Homeowners often wonder how to use the value of their home to access low-interest financing. A loan or a home equity loan are two options available to you. To find out which one suits your needs better, check out some of the differences below.
Home equity loan (HEL)
A loan that taps into the value of your home is a great way to borrow money. This option allows you to receive a fixed amount and receive it in one lump sum. The amount you get is based on the value of your home, payment terms, proven income, and credit history. You can get it with a fixed interest rate, a fixed term, and even a fixed monthly rate. In addition, interest payments are 100 percent tax deductible.
Home equity line of credit (HELOC)
With a home equity line of credit, you don’t get your money all at once. Instead, you open a revolving credit facility that allows you to receive money as you need it. Your house serves as security for the opening of the credit account. Companies approve this type of account based on the appraised value of the property and subtracting the current balance of the existing mortgage. Some consider income, debt ratio, and credit history.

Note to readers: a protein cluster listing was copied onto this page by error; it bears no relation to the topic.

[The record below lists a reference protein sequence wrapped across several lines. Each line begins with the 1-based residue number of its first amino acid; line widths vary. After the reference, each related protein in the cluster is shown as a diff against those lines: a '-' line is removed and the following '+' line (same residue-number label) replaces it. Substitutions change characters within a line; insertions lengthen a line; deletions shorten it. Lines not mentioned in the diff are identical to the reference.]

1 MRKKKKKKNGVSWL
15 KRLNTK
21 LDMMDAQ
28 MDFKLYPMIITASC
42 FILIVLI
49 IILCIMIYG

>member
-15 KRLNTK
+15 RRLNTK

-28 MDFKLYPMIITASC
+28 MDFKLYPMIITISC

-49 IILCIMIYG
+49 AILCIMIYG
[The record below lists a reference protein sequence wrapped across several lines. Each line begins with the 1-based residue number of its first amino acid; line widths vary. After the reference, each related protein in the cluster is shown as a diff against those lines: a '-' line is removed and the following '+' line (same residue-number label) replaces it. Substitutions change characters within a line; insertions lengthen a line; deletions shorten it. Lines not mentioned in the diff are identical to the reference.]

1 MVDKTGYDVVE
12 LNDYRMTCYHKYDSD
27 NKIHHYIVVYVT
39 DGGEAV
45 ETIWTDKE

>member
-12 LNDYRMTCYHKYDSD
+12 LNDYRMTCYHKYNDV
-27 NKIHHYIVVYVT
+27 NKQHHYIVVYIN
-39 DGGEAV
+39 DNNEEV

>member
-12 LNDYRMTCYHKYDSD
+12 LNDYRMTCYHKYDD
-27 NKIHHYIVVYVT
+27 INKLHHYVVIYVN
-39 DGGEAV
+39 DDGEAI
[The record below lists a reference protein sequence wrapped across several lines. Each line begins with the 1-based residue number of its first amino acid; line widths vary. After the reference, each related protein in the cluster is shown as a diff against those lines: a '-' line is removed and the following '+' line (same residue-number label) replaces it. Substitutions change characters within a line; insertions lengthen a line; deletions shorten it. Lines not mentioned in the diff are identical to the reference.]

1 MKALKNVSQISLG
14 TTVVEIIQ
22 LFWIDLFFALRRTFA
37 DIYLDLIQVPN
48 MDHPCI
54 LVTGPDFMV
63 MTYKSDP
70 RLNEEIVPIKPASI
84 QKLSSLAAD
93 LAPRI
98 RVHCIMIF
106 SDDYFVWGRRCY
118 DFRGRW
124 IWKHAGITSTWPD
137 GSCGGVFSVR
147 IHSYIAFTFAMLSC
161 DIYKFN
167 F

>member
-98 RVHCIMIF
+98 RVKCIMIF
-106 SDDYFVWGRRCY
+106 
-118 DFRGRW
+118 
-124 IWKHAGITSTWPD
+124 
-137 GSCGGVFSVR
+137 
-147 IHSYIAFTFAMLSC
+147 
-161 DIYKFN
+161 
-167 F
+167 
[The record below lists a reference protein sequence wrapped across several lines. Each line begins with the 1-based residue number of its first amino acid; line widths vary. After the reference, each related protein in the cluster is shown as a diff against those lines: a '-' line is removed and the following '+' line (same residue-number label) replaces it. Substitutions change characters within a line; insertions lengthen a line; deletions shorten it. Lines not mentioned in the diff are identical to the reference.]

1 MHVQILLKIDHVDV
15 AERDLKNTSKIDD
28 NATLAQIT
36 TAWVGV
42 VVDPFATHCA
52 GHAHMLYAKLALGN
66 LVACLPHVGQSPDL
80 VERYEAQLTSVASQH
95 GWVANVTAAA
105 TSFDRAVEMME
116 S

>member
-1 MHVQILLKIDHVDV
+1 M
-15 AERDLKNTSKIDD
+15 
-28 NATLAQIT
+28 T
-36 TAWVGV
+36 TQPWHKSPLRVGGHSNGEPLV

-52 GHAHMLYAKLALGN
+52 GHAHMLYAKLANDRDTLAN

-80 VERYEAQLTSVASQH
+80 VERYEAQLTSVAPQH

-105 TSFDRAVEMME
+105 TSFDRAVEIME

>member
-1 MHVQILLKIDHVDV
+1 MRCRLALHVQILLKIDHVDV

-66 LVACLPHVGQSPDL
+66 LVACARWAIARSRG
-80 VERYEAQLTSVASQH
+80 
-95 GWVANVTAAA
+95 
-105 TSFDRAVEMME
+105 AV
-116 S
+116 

Unlike a HEL, with a HELOC you withdraw funds as needed over a period of time, typically five to 10 years. Plans vary and you may need to use special checks or a card to access your funds. Depending on your account, you may not have to borrow less than a set amount each time you access it. You may also be required to maintain a minimum outstanding balance. Some plans also require a certain initial payout.
After the “draw period” has expired, some HELOC providers allow you to renew the terms of the account. Not all lenders allow you to renew the plan. You also enter the “Repayment Period” after the “Drawing Period” has expired. Your lender may require you to repay the entire amount at this point. Others allow installment payments.
How do they differ
While both a HEL and HELOC allow you to leverage the value of your property to access financing, there are two key differences. These are the interest rates and the repayment terms.
With a HEL you get a fixed interest rate. This way you know what your interest rate is from month to month. This also solidifies your payments, making it easy to budget for each month.
However, a home equity line of credit usually has an adjustable interest rate. This means that the monthly interest payment can shift depending on the index. Lenders traditionally add a margin of a few percentage points to the prime rate. You should ask the lender what index is used, what the calculated margin is, how often the interest rate is adjusted, and what the high and low interest rates are.
Since the interest rates are variable, the monthly installments fluctuate. In addition, you could only be responsible for paying back the monthly interest during the drawing period and generally only pay once the repayment period has started.